Low Battery!

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I mentioned in my last post that I’d ordered a new battery for my aging Macbook Pro 2013 15" Retina.

Before I continue, I would just like to say that I do not recommend or advocate that you carry this particular piece of maintenance out, Apple are quite clear that the battery in these Macbook Pro models is not user serviceable. You should take your MacBook Pro to the nearest Apple Store and pay £199.99 for them to replace the battery for you with one of their OEM models.

That should cover me off from being sued.

If you decide to ignore the above, and replace your battery anyway, then proceed at your own risk, be careful and do not come running to me if you set yourself on fire. I strongly believe in the right to repair something that you buy and own, but you have to accept that you might well destroy what you’re attempting to fix if you either don’t take the proper precautions or the manufacturers really don’t want you to mess around inside there.

Make sure you do your research, set aside some time where you can be fully focussed on the task at hand and make sure you’re confident that you know what you’re doing. Backup your data. Be careful. Don’t die.

There are many manufacturers selling battery replacements. Some on Ebay, some on Amazon. I had a look at it before and decided that I would give it a go with a company named NinjaBatt. They seemed to have pretty good reviews and prices seemed to be around the £80 mark, which seemed about right. Apple charge £200 but that obviously includes them swapping out said battery, which can be a little tricky if you don’t have the right tools or watch the right videos.

There are many videos on Youtube. Some are downright scary and walk you through disconnecting and removing every single component from the laptop and then finally removing the battery using adhesive remover and an ifixit kit. This kit is pretty handy to be honest, its got cards, scrapers, allsorts of tools to get into things and the all important adhesive remover which dissolves adhesive on contact. Other videos talk you through leaving everything in, using thread to effectively friction burn the adhesive away.

All in all, it depends on what model/year your MacBook pro is. The video I watched the touchpad wire went over the back of the battery and had to be removed and then reconnected. I bought some nylon thread but it snapped, so decided to wait for the ifixit kit I’d ordered.

I started off by opening the back of the MacBook pro.

As there are no user serviceable parts inside, and the RAM is hard soldered/part of the logic board this is the first time I’ve had the back off. You can see the 1TB SSD drive to the left which was a huge deal in 2013 and if I remember rightly it cost an extra £850 :D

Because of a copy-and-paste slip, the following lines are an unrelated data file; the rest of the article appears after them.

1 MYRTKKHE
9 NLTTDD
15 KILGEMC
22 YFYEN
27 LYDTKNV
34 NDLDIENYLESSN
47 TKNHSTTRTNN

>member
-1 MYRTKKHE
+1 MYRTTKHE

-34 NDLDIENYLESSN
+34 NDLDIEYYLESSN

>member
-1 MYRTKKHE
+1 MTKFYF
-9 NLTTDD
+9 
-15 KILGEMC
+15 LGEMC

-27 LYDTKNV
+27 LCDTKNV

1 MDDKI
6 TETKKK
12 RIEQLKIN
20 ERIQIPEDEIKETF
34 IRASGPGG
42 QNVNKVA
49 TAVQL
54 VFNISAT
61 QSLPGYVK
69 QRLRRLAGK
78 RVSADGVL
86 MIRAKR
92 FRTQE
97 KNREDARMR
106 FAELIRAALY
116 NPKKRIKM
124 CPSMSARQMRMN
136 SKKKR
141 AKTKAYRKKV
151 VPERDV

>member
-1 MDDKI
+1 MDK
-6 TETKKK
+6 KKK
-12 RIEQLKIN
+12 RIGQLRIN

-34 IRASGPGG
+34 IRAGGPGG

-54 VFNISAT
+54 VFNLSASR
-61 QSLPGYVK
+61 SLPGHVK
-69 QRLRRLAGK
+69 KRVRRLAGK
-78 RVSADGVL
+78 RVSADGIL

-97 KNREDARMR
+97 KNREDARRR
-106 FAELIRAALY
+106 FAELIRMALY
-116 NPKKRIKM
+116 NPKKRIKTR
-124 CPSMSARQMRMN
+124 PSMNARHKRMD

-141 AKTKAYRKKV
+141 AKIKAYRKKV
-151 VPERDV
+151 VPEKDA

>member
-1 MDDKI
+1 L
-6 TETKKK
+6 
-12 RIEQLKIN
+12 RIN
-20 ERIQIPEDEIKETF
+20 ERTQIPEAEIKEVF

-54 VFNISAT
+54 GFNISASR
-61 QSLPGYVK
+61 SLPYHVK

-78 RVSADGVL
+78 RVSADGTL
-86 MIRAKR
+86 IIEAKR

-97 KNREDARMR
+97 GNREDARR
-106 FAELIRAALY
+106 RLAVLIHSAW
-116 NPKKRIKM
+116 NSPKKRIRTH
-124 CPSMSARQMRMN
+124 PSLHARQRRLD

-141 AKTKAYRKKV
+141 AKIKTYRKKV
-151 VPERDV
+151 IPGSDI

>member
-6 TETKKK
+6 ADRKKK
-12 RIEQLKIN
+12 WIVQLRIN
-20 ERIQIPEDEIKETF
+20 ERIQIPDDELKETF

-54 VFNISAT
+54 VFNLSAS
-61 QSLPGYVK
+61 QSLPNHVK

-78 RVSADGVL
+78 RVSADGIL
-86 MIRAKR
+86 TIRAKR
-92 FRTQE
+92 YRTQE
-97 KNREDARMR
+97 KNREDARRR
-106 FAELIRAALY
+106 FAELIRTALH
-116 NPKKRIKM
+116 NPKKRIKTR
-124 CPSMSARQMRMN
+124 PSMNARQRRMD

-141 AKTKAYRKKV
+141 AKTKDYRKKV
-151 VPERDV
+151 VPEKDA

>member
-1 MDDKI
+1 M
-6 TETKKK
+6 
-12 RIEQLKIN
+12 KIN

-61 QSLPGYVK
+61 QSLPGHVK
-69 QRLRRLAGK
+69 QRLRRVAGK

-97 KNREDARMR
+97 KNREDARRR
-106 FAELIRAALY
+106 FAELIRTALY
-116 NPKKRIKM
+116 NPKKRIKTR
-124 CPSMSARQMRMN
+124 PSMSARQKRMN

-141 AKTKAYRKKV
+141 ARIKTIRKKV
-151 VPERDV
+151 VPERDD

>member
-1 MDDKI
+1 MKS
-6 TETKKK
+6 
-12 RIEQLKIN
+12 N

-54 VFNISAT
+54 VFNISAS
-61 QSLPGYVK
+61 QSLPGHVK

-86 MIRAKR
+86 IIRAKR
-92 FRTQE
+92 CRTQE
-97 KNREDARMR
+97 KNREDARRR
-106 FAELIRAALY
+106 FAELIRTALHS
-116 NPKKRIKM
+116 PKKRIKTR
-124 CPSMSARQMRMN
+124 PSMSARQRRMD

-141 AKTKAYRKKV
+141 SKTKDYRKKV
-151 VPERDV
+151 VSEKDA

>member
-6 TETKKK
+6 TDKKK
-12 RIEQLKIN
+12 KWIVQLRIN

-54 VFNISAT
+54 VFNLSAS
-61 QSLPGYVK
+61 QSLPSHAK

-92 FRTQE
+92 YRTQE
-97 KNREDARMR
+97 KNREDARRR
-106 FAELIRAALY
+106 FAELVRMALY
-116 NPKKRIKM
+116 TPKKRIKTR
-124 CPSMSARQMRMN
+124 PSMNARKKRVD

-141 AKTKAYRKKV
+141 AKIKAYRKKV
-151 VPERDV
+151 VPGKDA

A dusty 8 year old MacBook Pro

It is extremely dusty. Good job I bought some SprayDuster.

The battery is connected to a single port on the logic board, which can be easily detached.

Battery connector

I gave it a good spraying of compressed air and off I went to the next stage.

Slightly Cleaner Macbook Pro

I didn’t get any photos of the adhesive remover going in but you get it in a little dripper bottle and you drip it around the edge of the battery cells and give it a moment to work through. Then you take one of the plastic ifixit cards and gently work your way under the cell, trying to lift it if you can.

The first cell is up

You work your way around those first two cells on the left, then move over to work your way through the two that are on the right, they leave around some residue and sticky pads but there’s nothing down here aside from the magnets that tell the laptop the shell is closed when they connect to the magnets/whatever detects the magnets on the screen.

The other two cells are up

Once you’ve gottem either side out, you then work on the middle cells, which are helpfully glued to the underside of the touchpad. Be careful, and go in from the middle of these two cells rather than the edges, see the gap below.

Once you have them out, it’ll crumple into a big mess, as these things are connected at the bottom only. Be very careful, these are lithium-ion batteries and if you damage them or mishandle them, they could explode or set on fire.

It’s out

After its removed, you’re left with this, a big sticky mess. Whilst it isn’t necessary, its best practice to remove all of this gunk to make sure that the new battery is properly fitted. Because hopefully (and we’ll get to that in a bit) when you put the battery in, it’ll be in there for a fair few years and you’ll have to repeat this process (if you can still boot your 15 year old MacBook Pro) sometime in late 2028.

what a mess

It takes quite a bit of work with the adhesive remover and the tools to pry up the edges of the stickers and then get the residue off.

Residue

The stuff that comes off them is a pain, it sticks to everything. Wear the rubber gloves provided.